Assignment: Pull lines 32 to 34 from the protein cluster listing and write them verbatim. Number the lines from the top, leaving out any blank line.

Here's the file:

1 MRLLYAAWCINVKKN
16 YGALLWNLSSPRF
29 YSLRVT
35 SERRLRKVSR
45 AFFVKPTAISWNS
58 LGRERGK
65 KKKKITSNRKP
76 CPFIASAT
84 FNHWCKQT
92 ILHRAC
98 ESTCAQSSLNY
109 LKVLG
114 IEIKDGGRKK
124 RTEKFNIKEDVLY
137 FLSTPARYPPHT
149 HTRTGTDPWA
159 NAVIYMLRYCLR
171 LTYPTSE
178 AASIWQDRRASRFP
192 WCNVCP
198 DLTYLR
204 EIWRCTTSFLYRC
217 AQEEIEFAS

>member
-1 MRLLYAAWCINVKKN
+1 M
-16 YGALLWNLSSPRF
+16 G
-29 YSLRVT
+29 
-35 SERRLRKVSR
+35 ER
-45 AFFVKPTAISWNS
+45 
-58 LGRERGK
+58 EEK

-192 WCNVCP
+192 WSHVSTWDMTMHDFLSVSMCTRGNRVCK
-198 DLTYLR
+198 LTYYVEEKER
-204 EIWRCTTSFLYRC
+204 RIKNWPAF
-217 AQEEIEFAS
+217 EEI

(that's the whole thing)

+35 ER
-45 AFFVKPTAISWNS
+45 